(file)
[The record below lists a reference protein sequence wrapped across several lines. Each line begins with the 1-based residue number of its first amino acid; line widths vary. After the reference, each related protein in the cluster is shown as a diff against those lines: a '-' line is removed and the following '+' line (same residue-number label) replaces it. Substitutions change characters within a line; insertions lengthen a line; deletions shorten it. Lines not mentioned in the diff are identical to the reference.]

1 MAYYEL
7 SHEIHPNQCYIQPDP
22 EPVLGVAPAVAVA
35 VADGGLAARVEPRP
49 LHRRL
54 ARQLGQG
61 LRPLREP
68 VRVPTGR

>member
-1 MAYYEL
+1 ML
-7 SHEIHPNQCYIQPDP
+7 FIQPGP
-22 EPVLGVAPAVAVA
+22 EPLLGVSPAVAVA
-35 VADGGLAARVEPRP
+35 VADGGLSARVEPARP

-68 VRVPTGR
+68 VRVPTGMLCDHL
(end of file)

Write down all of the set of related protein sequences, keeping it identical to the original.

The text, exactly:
[The record below lists a reference protein sequence wrapped across several lines. Each line begins with the 1-based residue number of its first amino acid; line widths vary. After the reference, each related protein in the cluster is shown as a diff against those lines: a '-' line is removed and the following '+' line (same residue-number label) replaces it. Substitutions change characters within a line; insertions lengthen a line; deletions shorten it. Lines not mentioned in the diff are identical to the reference.]

1 MAYYEL
7 SHEIHPNQCYIQPDP
22 EPVLGVAPAVAVA
35 VADGGLAARVEPRP
49 LHRRL
54 ARQLGQG
61 LRPLREP
68 VRVPTGR

>member
-1 MAYYEL
+1 ML
-7 SHEIHPNQCYIQPDP
+7 FIQPGP
-22 EPVLGVAPAVAVA
+22 EPLLGVSPAVAVA
-35 VADGGLAARVEPRP
+35 VADGGLSARVEPARP

-68 VRVPTGR
+68 VRVPTGMLCDHL